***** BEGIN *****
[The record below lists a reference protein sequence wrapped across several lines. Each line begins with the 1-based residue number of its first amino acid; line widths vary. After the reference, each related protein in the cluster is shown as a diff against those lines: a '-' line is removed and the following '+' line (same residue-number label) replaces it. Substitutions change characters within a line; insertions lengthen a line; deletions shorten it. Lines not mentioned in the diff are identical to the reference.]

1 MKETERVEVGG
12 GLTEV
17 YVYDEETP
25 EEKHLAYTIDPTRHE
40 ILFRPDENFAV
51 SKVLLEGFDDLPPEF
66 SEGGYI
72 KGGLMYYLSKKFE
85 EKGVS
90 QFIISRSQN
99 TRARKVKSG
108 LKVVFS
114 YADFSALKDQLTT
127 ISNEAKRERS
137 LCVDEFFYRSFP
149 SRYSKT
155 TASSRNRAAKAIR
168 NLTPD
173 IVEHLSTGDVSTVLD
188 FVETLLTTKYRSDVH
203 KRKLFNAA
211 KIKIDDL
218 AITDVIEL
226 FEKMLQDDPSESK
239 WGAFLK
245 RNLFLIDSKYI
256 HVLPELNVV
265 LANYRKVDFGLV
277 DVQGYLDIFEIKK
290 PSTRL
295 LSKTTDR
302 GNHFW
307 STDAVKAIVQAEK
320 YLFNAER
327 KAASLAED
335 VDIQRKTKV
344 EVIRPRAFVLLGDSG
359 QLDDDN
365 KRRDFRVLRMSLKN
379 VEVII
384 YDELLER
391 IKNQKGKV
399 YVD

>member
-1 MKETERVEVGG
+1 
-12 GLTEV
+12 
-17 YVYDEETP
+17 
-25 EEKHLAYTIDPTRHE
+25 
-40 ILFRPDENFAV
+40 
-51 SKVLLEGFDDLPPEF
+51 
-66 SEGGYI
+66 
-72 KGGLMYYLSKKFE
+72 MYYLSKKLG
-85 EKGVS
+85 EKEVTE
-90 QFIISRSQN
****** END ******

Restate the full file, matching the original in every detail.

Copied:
[The record below lists a reference protein sequence wrapped across several lines. Each line begins with the 1-based residue number of its first amino acid; line widths vary. After the reference, each related protein in the cluster is shown as a diff against those lines: a '-' line is removed and the following '+' line (same residue-number label) replaces it. Substitutions change characters within a line; insertions lengthen a line; deletions shorten it. Lines not mentioned in the diff are identical to the reference.]

1 MKETERVEVGG
12 GLTEV
17 YVYDEETP
25 EEKHLAYTIDPTRHE
40 ILFRPDENFAV
51 SKVLLEGFDDLPPEF
66 SEGGYI
72 KGGLMYYLSKKFE
85 EKGVS
90 QFIISRSQN
99 TRARKVKSG
108 LKVVFS
114 YADFSALKDQLTT
127 ISNEAKRERS
137 LCVDEFFYRSFP
149 SRYSKT
155 TASSRNRAAKAIR
168 NLTPD
173 IVEHLSTGDVSTVLD
188 FVETLLTTKYRSDVH
203 KRKLFNAA
211 KIKIDDL
218 AITDVIEL
226 FEKMLQDDPSESK
239 WGAFLK
245 RNLFLIDSKYI
256 HVLPELNVV
265 LANYRKVDFGLV
277 DVQGYLDIFEIKK
290 PSTRL
295 LSKTTDR
302 GNHFW
307 STDAVKAIVQAEK
320 YLFNAER
327 KAASLAED
335 VDIQRKTKV
344 EVIRPRAFVLLGDSG
359 QLDDDN
365 KRRDFRVLRMSLKN
379 VEVII
384 YDELLER
391 IKNQKGKV
399 YVD

>member
-1 MKETERVEVGG
+1 
-12 GLTEV
+12 
-17 YVYDEETP
+17 
-25 EEKHLAYTIDPTRHE
+25 
-40 ILFRPDENFAV
+40 
-51 SKVLLEGFDDLPPEF
+51 
-66 SEGGYI
+66 
-72 KGGLMYYLSKKFE
+72 MYYLSKKLG
-85 EKGVS
+85 EKEVTE
-90 QFIISRSQN